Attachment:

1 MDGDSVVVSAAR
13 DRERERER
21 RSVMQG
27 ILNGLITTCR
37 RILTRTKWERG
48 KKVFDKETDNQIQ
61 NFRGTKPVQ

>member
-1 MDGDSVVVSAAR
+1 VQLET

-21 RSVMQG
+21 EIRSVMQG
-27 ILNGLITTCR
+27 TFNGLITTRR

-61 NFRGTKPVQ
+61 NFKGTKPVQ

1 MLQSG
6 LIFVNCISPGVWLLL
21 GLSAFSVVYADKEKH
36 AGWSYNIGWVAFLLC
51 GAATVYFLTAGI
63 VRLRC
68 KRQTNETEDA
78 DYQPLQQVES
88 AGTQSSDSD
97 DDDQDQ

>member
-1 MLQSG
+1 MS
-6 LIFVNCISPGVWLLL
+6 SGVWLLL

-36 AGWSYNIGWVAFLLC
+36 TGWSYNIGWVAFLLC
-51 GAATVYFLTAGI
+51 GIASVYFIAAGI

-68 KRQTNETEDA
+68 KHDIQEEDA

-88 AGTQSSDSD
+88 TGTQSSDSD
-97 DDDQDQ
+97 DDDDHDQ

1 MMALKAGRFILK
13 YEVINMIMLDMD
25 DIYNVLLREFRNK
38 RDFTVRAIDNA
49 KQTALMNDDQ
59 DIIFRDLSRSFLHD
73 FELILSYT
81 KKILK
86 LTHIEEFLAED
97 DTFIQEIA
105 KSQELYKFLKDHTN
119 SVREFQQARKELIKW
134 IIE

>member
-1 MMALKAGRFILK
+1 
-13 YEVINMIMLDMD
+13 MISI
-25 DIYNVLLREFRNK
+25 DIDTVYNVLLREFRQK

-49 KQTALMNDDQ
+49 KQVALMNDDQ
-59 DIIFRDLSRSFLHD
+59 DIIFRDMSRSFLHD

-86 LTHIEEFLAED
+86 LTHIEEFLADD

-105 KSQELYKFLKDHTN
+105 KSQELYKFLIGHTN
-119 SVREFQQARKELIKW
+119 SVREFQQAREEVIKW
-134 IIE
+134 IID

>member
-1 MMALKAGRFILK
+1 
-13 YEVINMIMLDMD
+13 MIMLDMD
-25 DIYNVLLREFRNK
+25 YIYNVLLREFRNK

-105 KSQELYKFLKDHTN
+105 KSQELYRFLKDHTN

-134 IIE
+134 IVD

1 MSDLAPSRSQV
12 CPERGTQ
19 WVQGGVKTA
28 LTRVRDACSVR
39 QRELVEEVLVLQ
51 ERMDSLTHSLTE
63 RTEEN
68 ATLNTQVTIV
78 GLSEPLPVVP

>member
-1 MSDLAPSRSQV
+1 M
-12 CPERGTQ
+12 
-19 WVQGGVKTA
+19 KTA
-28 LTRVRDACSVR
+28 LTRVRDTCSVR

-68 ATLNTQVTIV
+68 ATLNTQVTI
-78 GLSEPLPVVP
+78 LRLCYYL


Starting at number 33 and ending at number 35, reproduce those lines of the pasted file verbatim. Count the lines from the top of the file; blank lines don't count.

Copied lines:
+36 TGWSYNIGWVAFLLC
-51 GAATVYFLTAGI
+51 GIASVYFIAAGI